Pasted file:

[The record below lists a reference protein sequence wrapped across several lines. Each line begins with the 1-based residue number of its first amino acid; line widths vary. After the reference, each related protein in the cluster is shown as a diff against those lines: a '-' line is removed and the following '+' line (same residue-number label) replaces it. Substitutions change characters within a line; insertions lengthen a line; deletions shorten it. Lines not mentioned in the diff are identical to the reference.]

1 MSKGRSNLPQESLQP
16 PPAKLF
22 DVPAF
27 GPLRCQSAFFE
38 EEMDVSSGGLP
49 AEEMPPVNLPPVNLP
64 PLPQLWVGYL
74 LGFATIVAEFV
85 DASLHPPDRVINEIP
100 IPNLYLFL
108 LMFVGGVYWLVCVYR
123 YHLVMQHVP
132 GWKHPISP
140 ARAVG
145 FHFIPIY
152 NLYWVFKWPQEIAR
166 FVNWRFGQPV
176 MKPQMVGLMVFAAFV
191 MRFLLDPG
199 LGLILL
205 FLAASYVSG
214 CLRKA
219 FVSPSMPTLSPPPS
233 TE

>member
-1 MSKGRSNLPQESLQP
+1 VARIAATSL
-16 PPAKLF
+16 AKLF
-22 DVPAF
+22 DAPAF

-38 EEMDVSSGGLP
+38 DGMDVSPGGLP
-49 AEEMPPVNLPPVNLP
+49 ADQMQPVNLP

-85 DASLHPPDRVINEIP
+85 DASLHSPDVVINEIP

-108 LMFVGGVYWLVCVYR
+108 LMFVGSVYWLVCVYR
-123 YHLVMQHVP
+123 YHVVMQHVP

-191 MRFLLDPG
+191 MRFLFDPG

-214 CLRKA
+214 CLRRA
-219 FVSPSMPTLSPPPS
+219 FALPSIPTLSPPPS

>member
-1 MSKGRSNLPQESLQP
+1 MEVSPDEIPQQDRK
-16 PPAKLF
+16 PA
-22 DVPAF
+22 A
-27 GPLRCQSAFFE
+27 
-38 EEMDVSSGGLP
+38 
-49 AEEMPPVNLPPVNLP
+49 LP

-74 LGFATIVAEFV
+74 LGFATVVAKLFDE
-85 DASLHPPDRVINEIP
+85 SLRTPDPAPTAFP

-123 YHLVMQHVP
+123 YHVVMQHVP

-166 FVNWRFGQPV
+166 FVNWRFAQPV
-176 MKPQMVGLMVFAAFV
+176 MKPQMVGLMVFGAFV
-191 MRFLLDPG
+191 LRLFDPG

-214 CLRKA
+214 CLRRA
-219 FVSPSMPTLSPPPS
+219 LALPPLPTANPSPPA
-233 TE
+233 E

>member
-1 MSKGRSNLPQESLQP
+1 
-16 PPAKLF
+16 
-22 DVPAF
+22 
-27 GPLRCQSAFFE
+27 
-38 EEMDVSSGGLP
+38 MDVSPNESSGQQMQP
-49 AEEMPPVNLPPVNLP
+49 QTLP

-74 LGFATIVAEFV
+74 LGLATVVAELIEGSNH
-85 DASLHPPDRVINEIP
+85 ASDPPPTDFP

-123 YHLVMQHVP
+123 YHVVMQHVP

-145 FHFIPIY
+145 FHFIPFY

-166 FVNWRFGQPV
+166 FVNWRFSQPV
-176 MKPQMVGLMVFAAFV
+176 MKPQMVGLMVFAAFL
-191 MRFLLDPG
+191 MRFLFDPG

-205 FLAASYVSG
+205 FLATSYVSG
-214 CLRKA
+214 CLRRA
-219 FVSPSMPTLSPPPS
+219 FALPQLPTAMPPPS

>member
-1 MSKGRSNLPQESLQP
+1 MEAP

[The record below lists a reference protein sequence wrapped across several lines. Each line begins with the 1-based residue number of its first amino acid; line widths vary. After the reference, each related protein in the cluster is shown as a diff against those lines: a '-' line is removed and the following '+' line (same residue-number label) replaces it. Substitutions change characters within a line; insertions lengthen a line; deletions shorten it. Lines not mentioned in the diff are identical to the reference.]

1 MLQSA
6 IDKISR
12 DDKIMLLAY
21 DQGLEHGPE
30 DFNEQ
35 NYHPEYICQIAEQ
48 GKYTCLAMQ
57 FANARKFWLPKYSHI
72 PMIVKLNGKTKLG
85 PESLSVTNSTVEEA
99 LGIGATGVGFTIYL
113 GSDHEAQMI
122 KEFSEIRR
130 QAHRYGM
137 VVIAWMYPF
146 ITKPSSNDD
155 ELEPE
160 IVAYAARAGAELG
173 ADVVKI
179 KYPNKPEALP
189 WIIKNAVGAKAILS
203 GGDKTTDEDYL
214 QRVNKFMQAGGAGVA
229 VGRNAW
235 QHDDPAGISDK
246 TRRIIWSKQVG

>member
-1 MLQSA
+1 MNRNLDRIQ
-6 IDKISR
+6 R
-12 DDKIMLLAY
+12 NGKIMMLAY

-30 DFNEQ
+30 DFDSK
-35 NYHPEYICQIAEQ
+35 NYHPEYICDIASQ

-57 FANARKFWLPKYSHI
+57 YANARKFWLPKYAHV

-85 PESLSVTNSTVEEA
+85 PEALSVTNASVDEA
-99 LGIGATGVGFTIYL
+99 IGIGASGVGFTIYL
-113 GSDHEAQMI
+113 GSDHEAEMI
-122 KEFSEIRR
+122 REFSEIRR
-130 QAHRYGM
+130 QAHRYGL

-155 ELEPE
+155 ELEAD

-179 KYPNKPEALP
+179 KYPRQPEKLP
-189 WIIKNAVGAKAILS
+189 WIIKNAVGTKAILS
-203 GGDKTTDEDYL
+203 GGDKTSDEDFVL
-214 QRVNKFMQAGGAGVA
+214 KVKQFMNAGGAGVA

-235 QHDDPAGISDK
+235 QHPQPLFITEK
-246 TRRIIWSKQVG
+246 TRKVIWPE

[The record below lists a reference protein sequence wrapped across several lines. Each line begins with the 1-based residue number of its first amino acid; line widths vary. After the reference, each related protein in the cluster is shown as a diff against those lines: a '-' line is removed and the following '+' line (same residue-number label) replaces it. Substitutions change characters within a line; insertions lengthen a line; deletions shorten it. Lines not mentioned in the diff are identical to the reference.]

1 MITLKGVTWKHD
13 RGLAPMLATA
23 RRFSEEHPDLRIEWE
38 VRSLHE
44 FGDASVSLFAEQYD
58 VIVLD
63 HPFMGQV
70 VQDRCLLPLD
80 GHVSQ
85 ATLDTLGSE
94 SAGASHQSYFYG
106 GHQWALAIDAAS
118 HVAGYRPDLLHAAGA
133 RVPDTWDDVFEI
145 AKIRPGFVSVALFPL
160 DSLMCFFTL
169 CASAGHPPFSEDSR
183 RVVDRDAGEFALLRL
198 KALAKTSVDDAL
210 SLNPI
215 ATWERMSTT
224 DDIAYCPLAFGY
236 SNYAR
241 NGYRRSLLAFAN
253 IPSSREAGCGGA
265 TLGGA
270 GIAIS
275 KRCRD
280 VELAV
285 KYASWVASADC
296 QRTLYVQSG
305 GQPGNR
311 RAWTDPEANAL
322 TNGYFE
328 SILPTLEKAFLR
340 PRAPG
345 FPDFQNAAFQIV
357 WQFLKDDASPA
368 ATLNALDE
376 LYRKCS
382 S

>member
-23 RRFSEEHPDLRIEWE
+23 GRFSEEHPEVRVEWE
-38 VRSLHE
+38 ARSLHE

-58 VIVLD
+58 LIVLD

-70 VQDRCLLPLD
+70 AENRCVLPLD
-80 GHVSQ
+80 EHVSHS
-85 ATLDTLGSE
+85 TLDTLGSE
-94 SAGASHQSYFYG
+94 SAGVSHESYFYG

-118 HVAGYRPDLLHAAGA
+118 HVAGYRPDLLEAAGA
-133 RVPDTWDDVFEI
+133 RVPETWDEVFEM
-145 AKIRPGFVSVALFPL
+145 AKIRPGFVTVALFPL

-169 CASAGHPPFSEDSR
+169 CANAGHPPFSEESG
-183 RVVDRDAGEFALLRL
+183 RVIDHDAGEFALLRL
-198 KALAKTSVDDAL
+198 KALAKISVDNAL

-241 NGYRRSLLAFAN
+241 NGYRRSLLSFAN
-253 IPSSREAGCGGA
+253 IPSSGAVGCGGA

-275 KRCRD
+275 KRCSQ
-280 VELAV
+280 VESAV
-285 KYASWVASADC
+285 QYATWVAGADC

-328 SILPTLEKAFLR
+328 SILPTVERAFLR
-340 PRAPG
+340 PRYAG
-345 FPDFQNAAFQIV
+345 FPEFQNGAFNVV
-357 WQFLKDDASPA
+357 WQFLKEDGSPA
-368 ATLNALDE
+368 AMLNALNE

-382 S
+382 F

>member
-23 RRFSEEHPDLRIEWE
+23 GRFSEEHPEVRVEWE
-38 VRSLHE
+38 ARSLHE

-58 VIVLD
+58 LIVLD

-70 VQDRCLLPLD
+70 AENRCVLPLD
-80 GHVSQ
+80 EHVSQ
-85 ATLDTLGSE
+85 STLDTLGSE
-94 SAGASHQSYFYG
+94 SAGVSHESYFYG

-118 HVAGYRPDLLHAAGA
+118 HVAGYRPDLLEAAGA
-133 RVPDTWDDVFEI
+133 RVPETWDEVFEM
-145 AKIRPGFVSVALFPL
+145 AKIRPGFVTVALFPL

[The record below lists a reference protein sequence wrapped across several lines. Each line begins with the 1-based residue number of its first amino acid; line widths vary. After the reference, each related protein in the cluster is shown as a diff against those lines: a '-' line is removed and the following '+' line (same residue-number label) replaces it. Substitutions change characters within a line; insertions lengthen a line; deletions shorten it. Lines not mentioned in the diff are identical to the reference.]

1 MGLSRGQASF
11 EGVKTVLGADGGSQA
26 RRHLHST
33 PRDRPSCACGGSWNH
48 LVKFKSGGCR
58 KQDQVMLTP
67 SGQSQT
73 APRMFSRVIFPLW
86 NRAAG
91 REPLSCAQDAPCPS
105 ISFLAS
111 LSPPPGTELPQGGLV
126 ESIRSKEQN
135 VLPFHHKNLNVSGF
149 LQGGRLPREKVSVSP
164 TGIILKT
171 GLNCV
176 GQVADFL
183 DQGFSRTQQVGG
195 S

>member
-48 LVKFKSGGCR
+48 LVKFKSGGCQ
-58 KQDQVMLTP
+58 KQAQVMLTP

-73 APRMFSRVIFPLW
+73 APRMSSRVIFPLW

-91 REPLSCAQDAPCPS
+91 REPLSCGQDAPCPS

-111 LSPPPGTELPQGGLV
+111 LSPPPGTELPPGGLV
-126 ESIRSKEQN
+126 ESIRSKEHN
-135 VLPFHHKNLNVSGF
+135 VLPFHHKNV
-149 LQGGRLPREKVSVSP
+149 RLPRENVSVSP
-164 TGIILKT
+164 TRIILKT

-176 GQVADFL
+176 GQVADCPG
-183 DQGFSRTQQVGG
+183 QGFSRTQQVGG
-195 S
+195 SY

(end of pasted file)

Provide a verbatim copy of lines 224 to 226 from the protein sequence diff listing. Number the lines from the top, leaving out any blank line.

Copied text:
+23 GRFSEEHPEVRVEWE
-38 VRSLHE
+38 ARSLHE